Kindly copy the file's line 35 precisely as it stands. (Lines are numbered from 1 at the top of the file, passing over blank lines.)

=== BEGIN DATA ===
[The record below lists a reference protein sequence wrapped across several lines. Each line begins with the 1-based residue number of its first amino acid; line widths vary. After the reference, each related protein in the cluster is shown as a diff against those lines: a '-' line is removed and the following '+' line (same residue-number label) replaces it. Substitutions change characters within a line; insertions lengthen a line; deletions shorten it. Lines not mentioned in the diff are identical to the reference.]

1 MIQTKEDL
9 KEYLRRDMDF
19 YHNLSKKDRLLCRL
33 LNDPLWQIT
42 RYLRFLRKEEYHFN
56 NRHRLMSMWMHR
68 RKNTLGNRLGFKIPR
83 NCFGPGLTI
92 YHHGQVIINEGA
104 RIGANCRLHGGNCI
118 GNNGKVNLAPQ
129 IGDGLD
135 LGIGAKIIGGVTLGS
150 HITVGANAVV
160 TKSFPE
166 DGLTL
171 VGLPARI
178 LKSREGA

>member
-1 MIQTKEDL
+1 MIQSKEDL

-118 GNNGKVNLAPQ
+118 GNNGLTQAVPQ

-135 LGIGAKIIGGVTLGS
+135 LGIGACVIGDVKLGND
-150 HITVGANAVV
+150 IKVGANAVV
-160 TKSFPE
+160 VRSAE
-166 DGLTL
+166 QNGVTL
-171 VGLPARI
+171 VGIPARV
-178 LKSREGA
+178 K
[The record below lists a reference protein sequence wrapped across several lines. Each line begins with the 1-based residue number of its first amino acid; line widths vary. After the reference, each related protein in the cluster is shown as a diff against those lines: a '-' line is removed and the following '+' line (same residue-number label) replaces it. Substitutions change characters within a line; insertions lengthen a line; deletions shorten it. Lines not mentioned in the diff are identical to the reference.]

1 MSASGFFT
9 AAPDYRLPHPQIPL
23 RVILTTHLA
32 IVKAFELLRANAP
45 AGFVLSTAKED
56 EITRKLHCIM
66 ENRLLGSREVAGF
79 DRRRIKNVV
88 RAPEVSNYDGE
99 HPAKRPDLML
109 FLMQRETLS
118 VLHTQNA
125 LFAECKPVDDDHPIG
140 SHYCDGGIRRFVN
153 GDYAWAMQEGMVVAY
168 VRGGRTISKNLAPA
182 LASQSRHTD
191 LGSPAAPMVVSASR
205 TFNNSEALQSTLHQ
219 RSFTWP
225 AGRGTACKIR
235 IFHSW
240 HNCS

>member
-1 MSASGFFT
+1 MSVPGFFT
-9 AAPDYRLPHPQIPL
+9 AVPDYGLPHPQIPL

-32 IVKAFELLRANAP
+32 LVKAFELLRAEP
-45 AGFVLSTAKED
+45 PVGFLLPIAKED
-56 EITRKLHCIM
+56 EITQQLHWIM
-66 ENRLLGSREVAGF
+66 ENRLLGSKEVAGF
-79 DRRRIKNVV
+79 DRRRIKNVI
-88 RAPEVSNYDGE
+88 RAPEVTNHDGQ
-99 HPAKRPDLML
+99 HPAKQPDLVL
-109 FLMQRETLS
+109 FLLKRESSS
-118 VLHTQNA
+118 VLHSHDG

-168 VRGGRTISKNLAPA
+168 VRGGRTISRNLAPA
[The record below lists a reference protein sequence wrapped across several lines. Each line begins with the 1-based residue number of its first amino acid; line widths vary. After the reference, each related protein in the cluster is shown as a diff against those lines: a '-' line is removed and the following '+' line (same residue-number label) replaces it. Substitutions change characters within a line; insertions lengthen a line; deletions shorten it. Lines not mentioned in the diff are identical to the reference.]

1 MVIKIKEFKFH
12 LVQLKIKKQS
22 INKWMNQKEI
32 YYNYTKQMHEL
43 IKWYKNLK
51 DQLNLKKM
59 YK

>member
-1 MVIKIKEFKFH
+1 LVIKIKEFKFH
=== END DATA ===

-178 LKSREGA